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Wednesday, March 11, 2015
Thursday, March 5, 2015
"He who drinks from my mouth will become like me, and I will become like him, and the hidden things will be revealed to him."
Yeshua, The Gospel of Thomas, 108
A group of people stand looking down into a dry well. They complain about their thirst, about their withering gardens. One man, driven by desperation, at last steps up and climbs down into the well. He begins to dig, at first resenting the work, but then finding an easy rhythm and satisfaction in the effort, until finally he removes that last obstructing bucket of dirt, and breaks through to the great aquifer that flows underneath and through everything. The source that infuses and enlivens everything. The well begins to fill again with cool water, and bending over, still digging to assure the steady flow of this renewed life, he sees his own reflection in the source. He is this. What he thought he was, who he thought he was is only a reflection of this source.
And when he climbs back out of the well and meets with the various responses of the others—the heartfelt thanks, the casual acknowledgements, the proud dismissals; he carries with him that source reflection, only vertically now, so that wherever he goes he's looking into that. He sees his own reflection in the the faces of everyone that speaks to him. Their eyes are his eyes. Their fears and foibles and joys and realizations are his own.
Chandogya Upanishad, 6.12-14
So our very own form can provide us with the entry to that new, relaxed, and naturally productive way of seeing the world. Infused and enlivened by that flow. We are all the same thing. We all think the same thoughts and feel the same feelings. And where we used to entertain those cruelties that defined us—the harsh comparisons, snap judgments and righteous justifications, there now lives an easy sense of compassion—the door to source. This sweet and sustaining flow of source that is available to everyone is absolutely free, and totally liberating. It just takes a bit of humility, of "digging"—the honest self-examination that allows us to truly see ourselves. To learn who we really are meant to be, as opposed to who we think we're supposed to be; how did those psychic obstructions to source and purpose get put in place, and how do we remove them?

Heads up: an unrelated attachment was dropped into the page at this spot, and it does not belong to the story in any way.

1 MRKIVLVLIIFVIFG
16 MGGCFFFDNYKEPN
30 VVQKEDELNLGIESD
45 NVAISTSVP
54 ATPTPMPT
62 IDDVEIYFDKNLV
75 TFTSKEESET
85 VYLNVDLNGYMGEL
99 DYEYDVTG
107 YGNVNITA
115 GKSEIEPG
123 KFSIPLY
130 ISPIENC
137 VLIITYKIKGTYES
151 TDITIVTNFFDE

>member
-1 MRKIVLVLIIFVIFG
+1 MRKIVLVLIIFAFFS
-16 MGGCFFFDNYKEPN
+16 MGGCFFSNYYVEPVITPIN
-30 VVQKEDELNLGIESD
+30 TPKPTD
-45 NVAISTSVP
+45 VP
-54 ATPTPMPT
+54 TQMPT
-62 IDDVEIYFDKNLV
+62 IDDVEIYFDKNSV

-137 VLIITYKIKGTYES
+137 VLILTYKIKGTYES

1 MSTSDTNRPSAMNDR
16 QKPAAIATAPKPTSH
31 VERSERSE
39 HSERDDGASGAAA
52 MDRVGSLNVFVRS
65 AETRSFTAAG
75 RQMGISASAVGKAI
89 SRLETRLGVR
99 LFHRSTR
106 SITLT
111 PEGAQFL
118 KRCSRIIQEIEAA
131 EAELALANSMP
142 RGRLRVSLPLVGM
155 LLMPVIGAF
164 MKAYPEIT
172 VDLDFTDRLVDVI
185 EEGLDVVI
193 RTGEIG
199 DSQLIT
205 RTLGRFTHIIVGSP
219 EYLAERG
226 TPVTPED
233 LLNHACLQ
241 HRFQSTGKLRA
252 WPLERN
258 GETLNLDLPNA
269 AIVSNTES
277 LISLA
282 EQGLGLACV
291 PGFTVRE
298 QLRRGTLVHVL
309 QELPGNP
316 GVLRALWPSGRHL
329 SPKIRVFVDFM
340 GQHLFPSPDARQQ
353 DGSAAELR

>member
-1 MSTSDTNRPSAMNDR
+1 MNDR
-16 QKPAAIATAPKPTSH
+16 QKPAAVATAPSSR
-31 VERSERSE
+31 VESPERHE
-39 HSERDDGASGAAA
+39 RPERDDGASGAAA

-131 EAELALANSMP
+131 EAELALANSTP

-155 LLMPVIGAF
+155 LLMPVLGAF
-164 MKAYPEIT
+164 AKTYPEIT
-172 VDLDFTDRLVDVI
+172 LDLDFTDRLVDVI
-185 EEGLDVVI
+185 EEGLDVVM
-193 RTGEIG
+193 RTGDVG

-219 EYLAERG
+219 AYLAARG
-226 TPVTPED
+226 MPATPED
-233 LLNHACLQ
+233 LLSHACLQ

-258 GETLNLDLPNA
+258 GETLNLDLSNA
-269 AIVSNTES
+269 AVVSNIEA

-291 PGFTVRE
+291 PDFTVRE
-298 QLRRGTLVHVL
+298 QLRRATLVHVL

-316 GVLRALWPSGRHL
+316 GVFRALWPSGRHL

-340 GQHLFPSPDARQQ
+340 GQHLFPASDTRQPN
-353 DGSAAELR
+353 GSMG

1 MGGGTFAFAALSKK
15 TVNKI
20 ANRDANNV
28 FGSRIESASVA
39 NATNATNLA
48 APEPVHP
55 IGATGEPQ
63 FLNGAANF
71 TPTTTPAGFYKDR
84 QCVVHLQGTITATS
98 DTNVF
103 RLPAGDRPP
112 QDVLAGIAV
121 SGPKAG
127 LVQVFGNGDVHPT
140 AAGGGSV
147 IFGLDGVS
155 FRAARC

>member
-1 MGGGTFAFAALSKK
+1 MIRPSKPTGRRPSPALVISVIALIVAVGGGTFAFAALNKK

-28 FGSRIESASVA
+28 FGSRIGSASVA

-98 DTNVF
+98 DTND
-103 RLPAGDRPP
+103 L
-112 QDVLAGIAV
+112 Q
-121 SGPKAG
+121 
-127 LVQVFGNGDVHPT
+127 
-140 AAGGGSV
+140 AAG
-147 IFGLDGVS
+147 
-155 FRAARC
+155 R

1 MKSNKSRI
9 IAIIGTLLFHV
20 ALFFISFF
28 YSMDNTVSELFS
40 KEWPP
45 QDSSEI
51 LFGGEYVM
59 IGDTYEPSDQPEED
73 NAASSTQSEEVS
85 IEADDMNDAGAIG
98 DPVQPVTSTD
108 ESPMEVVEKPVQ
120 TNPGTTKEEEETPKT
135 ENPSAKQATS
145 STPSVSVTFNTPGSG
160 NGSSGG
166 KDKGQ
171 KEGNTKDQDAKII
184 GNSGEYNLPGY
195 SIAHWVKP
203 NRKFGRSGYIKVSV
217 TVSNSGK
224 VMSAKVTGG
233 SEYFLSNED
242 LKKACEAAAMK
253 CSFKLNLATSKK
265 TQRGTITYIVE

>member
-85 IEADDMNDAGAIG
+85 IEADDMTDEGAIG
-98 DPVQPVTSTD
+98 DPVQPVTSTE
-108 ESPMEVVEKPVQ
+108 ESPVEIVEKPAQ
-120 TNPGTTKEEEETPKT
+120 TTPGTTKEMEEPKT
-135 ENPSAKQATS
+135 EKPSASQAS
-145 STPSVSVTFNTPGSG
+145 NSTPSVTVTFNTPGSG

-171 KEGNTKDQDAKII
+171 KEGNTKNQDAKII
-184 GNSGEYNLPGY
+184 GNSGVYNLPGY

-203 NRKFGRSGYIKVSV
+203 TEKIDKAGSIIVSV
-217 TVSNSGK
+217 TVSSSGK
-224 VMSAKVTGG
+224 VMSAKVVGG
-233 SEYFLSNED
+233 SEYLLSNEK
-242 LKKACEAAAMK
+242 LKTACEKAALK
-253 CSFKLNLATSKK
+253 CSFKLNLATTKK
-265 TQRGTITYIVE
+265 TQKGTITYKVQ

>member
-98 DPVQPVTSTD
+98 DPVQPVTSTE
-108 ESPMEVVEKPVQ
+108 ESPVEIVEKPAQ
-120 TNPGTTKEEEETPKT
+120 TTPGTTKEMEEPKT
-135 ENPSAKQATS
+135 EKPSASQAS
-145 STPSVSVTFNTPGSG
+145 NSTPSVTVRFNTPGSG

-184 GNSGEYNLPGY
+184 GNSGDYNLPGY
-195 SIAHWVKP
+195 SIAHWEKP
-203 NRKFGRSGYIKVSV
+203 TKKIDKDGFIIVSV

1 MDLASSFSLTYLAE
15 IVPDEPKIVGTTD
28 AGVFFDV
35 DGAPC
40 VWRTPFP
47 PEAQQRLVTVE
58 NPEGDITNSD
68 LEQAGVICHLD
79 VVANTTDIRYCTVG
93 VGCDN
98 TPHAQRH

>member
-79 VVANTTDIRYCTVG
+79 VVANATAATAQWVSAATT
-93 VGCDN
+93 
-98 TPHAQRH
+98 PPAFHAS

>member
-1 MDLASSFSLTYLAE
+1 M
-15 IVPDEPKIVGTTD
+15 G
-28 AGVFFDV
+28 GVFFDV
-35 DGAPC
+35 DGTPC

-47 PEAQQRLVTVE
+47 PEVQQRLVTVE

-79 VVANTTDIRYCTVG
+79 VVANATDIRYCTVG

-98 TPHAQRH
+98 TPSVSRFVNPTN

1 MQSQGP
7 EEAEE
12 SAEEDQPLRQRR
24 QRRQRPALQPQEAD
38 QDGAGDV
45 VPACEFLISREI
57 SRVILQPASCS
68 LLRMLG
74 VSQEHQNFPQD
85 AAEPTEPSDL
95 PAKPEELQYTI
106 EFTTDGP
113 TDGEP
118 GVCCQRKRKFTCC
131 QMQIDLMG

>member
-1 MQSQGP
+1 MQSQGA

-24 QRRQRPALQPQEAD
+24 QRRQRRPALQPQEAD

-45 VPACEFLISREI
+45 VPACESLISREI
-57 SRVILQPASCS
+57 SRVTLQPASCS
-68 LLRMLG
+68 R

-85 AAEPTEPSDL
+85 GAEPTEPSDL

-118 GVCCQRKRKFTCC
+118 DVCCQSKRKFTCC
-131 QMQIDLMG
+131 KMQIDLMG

The most critical facillitating aspect behind discovering this freedom, the metaphor of "going down into the well" (in the prophet Yeshua's story), is finding your inner place of silence where you can gain the calm perspective on who you really are. Your own personal well, where the deepest obstructions between you and your source are hidden.
"In the attitude of silence the soul finds the path in a clearer light, and what is elusive and deceptive resolves itself into crystal clearness."
By finding the silence within ourselves, we can individually defuse the demanding inner voice that provides life's running commentary, and then perhaps we can collectively turn off the delusional egoic "reality" that drives our species in ruinous directions. By becoming aware of it, we can strip away the obsessive "story of our life, our country, our people," etc., the delusional view of life that the Hindu call maya. Christians misinterpret it as sin (in the original greek of the canonical gospels: amartia, meaning "to miss the mark"). Buddhists call it selfish craving.
That silence resides in The Tao, The Brahman, The Kingdom of Heaven, in Emptiness, in Source Energy; and in us—within and without us. In that silence, in the absence of anything personal, that power lives. Then we find it's all personal. And we are all that person.
"The Kingdom is inside you, and it is outside you."
Logion 3, The Gospel of Thomas
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